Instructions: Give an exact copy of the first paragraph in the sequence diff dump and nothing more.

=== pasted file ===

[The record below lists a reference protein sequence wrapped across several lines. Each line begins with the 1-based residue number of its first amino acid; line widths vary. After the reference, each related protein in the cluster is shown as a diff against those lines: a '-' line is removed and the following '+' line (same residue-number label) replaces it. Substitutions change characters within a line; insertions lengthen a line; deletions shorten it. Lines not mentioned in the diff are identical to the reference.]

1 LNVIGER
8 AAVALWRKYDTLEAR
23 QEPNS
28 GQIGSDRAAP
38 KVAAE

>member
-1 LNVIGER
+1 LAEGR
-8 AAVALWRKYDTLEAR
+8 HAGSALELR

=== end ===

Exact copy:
[The record below lists a reference protein sequence wrapped across several lines. Each line begins with the 1-based residue number of its first amino acid; line widths vary. After the reference, each related protein in the cluster is shown as a diff against those lines: a '-' line is removed and the following '+' line (same residue-number label) replaces it. Substitutions change characters within a line; insertions lengthen a line; deletions shorten it. Lines not mentioned in the diff are identical to the reference.]